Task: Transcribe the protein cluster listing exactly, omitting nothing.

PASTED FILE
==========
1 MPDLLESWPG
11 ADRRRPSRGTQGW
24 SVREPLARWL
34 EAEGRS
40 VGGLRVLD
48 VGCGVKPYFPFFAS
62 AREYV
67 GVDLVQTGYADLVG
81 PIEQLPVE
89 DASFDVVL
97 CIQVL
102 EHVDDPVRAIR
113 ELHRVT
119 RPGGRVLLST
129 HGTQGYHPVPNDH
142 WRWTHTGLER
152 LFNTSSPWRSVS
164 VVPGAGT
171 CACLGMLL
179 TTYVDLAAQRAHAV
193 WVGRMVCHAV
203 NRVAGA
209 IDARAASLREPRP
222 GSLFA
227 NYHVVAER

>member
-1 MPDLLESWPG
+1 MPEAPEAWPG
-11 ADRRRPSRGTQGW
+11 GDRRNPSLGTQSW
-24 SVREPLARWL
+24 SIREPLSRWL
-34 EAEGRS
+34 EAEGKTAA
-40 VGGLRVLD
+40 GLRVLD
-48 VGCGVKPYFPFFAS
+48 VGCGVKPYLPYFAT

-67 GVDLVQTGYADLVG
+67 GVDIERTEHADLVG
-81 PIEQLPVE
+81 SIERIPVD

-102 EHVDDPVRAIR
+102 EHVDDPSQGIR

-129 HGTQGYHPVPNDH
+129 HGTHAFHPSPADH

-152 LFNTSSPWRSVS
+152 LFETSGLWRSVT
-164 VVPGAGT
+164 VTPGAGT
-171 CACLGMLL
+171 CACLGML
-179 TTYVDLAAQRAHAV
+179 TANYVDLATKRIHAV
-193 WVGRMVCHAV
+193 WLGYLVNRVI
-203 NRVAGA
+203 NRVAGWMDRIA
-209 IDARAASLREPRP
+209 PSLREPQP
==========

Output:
1 MPDLLESWPG
11 ADRRRPSRGTQGW
24 SVREPLARWL
34 EAEGRS
40 VGGLRVLD
48 VGCGVKPYFPFFAS
62 AREYV
67 GVDLVQTGYADLVG
81 PIEQLPVE
89 DASFDVVL
97 CIQVL
102 EHVDDPVRAIR
113 ELHRVT
119 RPGGRVLLST
129 HGTQGYHPVPNDH
142 WRWTHTGLER
152 LFNTSSPWRSVS
164 VVPGAGT
171 CACLGMLL
179 TTYVDLAAQRAHAV
193 WVGRMVCHAV
203 NRVAGA
209 IDARAASLREPRP
222 GSLFA
227 NYHVVAER

>member
-1 MPDLLESWPG
+1 MPEAPEAWPG
-11 ADRRRPSRGTQGW
+11 GDRRNPSLGTQSW
-24 SVREPLARWL
+24 SIREPLSRWL
-34 EAEGRS
+34 EAEGKTAA
-40 VGGLRVLD
+40 GLRVLD
-48 VGCGVKPYFPFFAS
+48 VGCGVKPYLPYFAT

-67 GVDLVQTGYADLVG
+67 GVDIERTEHADLVG
-81 PIEQLPVE
+81 SIERIPVD

-102 EHVDDPVRAIR
+102 EHVDDPSQGIR

-129 HGTQGYHPVPNDH
+129 HGTHAFHPSPADH

-152 LFNTSSPWRSVS
+152 LFETSGLWRSVT
-164 VVPGAGT
+164 VTPGAGT
-171 CACLGMLL
+171 CACLGML
-179 TTYVDLAAQRAHAV
+179 TANYVDLATKRIHAV
-193 WVGRMVCHAV
+193 WLGYLVNRVI
-203 NRVAGA
+203 NRVAGWMDRIA
-209 IDARAASLREPRP
+209 PSLREPQP